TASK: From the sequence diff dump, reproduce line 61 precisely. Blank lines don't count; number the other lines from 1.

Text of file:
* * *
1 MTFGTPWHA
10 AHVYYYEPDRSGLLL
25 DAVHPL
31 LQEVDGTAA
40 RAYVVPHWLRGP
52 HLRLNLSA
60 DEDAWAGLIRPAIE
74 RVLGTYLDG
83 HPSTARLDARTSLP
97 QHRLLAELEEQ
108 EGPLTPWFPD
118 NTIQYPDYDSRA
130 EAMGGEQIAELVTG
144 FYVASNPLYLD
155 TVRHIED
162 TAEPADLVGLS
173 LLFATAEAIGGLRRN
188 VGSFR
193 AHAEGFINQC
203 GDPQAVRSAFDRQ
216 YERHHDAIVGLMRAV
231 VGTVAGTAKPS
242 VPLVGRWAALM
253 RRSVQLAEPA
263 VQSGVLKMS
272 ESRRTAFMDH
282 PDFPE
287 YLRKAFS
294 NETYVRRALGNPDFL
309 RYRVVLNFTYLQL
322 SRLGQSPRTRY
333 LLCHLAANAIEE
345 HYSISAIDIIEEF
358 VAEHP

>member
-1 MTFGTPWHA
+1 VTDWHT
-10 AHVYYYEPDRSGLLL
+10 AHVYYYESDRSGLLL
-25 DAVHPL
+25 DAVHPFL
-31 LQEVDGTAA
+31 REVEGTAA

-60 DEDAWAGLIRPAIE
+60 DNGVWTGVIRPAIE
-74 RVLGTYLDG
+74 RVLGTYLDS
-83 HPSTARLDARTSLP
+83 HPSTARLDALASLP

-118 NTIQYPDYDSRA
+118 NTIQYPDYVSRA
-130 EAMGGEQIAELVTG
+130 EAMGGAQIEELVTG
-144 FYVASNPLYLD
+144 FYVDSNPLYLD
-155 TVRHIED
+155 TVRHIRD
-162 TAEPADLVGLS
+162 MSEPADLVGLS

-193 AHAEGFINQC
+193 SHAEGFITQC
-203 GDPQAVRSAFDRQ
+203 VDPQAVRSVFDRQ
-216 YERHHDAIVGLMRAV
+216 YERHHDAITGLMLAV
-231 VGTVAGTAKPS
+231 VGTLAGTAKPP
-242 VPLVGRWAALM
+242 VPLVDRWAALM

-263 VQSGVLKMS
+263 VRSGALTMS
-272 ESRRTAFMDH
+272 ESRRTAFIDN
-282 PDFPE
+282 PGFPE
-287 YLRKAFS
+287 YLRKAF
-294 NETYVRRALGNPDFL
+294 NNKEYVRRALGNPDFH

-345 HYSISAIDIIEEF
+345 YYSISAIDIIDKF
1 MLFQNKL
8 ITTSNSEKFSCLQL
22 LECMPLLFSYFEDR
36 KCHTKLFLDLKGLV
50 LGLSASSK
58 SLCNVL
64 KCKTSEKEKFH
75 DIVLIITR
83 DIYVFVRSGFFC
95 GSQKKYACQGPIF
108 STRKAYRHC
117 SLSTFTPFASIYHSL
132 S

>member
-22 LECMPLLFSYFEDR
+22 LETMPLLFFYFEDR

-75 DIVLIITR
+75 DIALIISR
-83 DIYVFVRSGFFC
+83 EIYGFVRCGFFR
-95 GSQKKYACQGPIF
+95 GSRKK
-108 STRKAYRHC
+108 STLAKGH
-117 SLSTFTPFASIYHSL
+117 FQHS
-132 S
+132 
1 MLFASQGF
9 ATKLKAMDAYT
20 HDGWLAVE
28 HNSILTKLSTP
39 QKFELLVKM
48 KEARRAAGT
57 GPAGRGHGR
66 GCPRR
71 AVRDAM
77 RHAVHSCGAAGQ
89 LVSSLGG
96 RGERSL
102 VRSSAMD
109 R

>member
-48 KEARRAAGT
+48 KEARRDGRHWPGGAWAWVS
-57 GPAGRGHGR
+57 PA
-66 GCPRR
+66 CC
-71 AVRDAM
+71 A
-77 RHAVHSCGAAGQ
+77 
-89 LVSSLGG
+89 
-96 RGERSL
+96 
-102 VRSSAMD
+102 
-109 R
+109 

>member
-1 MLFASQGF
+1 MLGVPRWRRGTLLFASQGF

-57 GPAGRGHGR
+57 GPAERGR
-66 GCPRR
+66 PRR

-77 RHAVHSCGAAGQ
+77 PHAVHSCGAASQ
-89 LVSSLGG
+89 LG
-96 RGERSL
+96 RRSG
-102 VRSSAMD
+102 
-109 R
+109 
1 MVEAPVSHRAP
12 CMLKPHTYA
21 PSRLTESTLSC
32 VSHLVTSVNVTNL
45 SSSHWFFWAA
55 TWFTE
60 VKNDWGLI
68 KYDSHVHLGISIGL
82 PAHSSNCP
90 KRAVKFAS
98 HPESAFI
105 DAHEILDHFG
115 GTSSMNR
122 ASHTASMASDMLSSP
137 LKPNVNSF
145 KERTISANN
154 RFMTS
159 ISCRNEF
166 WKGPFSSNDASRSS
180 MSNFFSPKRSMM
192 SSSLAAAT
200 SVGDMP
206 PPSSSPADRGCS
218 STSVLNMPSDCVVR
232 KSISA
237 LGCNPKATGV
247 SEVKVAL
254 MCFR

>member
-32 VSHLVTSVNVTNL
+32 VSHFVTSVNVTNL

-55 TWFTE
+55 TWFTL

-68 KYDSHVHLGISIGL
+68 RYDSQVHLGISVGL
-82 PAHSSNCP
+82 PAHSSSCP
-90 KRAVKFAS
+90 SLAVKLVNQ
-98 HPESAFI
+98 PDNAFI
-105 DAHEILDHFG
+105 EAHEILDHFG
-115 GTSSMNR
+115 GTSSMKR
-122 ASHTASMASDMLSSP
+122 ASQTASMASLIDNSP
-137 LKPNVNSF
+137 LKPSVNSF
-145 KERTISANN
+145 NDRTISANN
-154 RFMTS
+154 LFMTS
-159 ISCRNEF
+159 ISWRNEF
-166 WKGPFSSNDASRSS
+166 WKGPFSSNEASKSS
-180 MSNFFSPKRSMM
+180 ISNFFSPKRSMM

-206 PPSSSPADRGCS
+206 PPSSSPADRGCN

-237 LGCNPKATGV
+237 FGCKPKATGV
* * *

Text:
+193 SHAEGFITQC